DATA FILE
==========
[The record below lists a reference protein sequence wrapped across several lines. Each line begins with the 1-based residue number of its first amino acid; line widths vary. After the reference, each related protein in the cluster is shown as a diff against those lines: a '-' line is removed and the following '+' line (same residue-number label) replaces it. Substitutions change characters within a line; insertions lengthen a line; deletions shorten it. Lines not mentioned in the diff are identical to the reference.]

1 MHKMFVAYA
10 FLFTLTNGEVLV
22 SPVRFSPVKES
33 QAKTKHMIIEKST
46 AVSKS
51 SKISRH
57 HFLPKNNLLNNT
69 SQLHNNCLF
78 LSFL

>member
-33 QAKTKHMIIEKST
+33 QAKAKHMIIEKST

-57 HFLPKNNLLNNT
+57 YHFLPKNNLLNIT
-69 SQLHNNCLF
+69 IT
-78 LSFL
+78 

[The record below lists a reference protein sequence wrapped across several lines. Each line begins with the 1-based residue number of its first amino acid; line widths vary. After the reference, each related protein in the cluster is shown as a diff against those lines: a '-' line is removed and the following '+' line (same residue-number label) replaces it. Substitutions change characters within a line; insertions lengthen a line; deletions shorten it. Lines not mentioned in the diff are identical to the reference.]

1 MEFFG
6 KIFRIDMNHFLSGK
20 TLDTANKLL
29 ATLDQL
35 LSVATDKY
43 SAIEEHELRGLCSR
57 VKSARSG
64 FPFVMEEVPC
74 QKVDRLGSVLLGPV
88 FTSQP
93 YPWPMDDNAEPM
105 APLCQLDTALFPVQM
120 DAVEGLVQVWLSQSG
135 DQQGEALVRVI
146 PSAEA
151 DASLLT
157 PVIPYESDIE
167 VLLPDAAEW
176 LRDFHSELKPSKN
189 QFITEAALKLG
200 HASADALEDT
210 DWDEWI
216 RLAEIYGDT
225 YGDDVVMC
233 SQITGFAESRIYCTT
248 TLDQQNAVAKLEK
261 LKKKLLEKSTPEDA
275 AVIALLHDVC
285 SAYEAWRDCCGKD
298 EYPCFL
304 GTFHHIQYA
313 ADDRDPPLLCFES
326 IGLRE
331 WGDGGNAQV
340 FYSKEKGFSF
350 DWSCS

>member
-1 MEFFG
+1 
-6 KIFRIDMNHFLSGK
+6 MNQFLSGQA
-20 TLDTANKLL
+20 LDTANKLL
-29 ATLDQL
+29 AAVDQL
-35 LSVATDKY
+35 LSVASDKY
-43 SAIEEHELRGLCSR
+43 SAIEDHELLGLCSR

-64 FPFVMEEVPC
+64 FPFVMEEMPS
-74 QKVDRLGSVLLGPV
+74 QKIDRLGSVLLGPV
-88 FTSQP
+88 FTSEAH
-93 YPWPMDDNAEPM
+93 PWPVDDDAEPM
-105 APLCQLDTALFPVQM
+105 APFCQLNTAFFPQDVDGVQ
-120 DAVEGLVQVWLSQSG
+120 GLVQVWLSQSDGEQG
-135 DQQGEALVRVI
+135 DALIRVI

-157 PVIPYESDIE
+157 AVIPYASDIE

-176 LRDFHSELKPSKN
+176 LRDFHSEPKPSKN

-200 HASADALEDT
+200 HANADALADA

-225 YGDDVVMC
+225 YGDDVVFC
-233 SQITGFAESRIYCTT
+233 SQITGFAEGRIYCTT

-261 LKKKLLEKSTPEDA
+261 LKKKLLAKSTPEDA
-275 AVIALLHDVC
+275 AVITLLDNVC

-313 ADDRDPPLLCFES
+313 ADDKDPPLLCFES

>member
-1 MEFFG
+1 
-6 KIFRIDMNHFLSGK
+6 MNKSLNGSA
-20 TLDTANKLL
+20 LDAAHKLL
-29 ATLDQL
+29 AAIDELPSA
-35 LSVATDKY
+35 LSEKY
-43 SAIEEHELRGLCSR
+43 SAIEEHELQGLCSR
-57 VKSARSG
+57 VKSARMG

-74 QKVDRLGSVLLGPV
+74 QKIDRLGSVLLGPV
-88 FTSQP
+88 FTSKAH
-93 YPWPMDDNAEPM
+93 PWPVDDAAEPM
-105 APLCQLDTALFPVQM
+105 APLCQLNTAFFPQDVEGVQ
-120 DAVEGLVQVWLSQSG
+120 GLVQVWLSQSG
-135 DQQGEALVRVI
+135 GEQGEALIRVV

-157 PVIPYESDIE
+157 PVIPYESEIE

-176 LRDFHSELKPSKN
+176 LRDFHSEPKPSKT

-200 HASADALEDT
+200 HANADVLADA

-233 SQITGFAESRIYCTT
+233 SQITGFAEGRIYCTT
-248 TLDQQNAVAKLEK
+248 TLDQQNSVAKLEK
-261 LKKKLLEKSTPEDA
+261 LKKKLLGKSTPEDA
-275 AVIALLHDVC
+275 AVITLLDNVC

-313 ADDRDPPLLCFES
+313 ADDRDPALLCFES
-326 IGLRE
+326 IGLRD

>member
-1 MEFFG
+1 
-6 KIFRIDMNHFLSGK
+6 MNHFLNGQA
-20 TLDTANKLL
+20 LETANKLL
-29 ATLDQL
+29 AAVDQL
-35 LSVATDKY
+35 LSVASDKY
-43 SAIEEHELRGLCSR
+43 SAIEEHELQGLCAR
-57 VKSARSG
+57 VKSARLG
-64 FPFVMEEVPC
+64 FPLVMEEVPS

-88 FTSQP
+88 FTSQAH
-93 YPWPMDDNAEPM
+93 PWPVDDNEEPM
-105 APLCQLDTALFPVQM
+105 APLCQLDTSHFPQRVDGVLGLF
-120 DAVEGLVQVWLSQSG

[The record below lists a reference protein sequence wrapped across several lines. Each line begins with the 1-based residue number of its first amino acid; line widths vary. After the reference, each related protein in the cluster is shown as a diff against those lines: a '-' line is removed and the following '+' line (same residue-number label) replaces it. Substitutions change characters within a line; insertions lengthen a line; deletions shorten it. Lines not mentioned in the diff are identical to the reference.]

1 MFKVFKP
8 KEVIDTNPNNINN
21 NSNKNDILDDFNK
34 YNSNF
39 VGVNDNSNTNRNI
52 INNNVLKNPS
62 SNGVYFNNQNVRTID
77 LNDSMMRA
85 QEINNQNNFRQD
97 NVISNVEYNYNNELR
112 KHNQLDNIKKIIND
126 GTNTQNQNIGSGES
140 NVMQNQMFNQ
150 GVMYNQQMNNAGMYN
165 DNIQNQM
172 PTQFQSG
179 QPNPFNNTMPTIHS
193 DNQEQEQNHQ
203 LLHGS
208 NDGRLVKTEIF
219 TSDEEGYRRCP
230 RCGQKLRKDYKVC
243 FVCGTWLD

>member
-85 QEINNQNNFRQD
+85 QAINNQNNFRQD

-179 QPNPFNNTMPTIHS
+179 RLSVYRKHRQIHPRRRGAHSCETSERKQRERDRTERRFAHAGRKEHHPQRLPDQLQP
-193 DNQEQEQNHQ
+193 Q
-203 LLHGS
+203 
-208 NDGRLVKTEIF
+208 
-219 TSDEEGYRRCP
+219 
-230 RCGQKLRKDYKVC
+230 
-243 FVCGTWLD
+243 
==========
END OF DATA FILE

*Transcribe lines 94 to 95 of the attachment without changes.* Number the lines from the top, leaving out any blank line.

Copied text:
-261 LKKKLLEKSTPEDA
+261 LKKKLLAKSTPEDA